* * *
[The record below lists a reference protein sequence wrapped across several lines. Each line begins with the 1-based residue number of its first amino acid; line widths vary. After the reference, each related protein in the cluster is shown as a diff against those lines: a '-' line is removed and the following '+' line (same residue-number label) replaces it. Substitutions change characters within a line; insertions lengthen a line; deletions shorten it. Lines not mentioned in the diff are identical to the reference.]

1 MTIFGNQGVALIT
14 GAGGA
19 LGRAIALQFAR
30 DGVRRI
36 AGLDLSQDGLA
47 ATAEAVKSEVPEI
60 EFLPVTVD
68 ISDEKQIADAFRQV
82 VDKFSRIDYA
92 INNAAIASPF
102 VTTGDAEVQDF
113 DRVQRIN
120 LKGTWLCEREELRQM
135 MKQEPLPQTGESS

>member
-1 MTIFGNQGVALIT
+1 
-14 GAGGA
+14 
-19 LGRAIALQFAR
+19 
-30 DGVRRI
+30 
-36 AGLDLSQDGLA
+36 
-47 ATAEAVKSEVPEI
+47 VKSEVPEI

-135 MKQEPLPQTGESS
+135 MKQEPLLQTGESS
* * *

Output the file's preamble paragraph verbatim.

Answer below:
[The record below lists a reference protein sequence wrapped across several lines. Each line begins with the 1-based residue number of its first amino acid; line widths vary. After the reference, each related protein in the cluster is shown as a diff against those lines: a '-' line is removed and the following '+' line (same residue-number label) replaces it. Substitutions change characters within a line; insertions lengthen a line; deletions shorten it. Lines not mentioned in the diff are identical to the reference.]